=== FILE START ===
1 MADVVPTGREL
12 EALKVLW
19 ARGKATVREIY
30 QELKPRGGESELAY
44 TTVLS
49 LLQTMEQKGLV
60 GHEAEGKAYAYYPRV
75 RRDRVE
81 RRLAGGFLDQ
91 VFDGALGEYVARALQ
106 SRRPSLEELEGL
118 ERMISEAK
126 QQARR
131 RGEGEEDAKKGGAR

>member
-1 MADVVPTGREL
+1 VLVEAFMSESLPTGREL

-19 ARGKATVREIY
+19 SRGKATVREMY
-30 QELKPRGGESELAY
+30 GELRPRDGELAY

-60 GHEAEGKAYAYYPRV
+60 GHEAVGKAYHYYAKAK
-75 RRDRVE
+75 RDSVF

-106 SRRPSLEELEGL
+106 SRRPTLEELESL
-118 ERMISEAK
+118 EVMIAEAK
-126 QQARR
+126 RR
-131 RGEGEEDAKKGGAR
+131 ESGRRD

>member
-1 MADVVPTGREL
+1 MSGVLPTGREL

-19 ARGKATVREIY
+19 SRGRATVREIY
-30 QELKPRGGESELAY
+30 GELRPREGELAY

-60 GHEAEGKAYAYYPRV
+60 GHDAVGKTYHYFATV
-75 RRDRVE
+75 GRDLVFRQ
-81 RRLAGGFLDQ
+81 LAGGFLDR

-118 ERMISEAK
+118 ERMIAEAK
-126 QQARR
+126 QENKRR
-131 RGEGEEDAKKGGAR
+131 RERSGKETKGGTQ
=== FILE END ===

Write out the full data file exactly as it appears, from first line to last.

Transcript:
1 MADVVPTGREL
12 EALKVLW
19 ARGKATVREIY
30 QELKPRGGESELAY
44 TTVLS
49 LLQTMEQKGLV
60 GHEAEGKAYAYYPRV
75 RRDRVE
81 RRLAGGFLDQ
91 VFDGALGEYVARALQ
106 SRRPSLEELEGL
118 ERMISEAK
126 QQARR
131 RGEGEEDAKKGGAR

>member
-1 MADVVPTGREL
+1 VLVEAFMSESLPTGREL

-19 ARGKATVREIY
+19 SRGKATVREMY
-30 QELKPRGGESELAY
+30 GELRPRDGELAY

-60 GHEAEGKAYAYYPRV
+60 GHEAVGKAYHYYAKAK
-75 RRDRVE
+75 RDSVF

-106 SRRPSLEELEGL
+106 SRRPTLEELESL
-118 ERMISEAK
+118 EVMIAEAK
-126 QQARR
+126 RR
-131 RGEGEEDAKKGGAR
+131 ESGRRD

>member
-1 MADVVPTGREL
+1 MSGVLPTGREL

-19 ARGKATVREIY
+19 SRGRATVREIY
-30 QELKPRGGESELAY
+30 GELRPREGELAY

-60 GHEAEGKAYAYYPRV
+60 GHDAVGKTYHYFATV
-75 RRDRVE
+75 GRDLVFRQ
-81 RRLAGGFLDQ
+81 LAGGFLDR

-118 ERMISEAK
+118 ERMIAEAK
-126 QQARR
+126 QENKRR
-131 RGEGEEDAKKGGAR
+131 RERSGKETKGGTQ